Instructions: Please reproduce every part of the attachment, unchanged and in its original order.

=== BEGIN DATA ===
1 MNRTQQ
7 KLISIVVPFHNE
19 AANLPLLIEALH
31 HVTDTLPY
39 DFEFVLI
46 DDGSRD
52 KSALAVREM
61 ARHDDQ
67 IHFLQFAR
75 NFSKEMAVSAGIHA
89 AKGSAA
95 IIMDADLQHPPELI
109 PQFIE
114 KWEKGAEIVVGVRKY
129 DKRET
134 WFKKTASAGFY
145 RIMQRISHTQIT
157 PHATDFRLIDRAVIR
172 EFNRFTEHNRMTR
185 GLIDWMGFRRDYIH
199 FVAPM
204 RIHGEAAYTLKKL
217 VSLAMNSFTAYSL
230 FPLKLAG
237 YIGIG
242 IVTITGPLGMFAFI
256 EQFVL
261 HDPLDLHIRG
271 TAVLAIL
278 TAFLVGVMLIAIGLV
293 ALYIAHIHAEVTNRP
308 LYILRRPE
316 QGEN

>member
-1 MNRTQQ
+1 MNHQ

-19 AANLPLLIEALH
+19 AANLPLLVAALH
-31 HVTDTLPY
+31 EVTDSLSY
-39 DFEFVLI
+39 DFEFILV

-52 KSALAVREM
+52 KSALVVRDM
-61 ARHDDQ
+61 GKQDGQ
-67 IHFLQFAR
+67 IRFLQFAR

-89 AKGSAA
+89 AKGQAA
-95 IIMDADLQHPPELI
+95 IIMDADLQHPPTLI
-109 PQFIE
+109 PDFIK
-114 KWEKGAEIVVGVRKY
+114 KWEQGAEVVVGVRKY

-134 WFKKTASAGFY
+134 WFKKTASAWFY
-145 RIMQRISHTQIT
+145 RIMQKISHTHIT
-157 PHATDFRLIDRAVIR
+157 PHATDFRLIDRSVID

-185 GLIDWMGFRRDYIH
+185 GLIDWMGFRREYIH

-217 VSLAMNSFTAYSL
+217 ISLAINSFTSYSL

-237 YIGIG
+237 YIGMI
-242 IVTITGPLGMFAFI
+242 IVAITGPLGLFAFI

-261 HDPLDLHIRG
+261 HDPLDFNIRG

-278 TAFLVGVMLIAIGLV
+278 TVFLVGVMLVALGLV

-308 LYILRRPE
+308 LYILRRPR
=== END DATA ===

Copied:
1 MNRTQQ
7 KLISIVVPFHNE
19 AANLPLLIEALH
31 HVTDTLPY
39 DFEFVLI
46 DDGSRD
52 KSALAVREM
61 ARHDDQ
67 IHFLQFAR
75 NFSKEMAVSAGIHA
89 AKGSAA
95 IIMDADLQHPPELI
109 PQFIE
114 KWEKGAEIVVGVRKY
129 DKRET
134 WFKKTASAGFY
145 RIMQRISHTQIT
157 PHATDFRLIDRAVIR
172 EFNRFTEHNRMTR
185 GLIDWMGFRRDYIH
199 FVAPM
204 RIHGEAAYTLKKL
217 VSLAMNSFTAYSL
230 FPLKLAG
237 YIGIG
242 IVTITGPLGMFAFI
256 EQFVL
261 HDPLDLHIRG
271 TAVLAIL
278 TAFLVGVMLIAIGLV
293 ALYIAHIHAEVTNRP
308 LYILRRPE
316 QGEN

>member
-1 MNRTQQ
+1 MNHQ

-19 AANLPLLIEALH
+19 AANLPLLVAALH
-31 HVTDTLPY
+31 EVTDSLSY
-39 DFEFVLI
+39 DFEFILV

-52 KSALAVREM
+52 KSALVVRDM
-61 ARHDDQ
+61 GKQDGQ
-67 IHFLQFAR
+67 IRFLQFAR

-89 AKGSAA
+89 AKGQAA
-95 IIMDADLQHPPELI
+95 IIMDADLQHPPTLI
-109 PQFIE
+109 PDFIK
-114 KWEKGAEIVVGVRKY
+114 KWEQGAEVVVGVRKY

-134 WFKKTASAGFY
+134 WFKKTASAWFY
-145 RIMQRISHTQIT
+145 RIMQKISHTHIT
-157 PHATDFRLIDRAVIR
+157 PHATDFRLIDRSVID

-185 GLIDWMGFRRDYIH
+185 GLIDWMGFRREYIH

-217 VSLAMNSFTAYSL
+217 ISLAINSFTSYSL

-237 YIGIG
+237 YIGMI
-242 IVTITGPLGMFAFI
+242 IVAITGPLGLFAFI

-261 HDPLDLHIRG
+261 HDPLDFNIRG

-278 TAFLVGVMLIAIGLV
+278 TVFLVGVMLVALGLV

-308 LYILRRPE
+308 LYILRRPR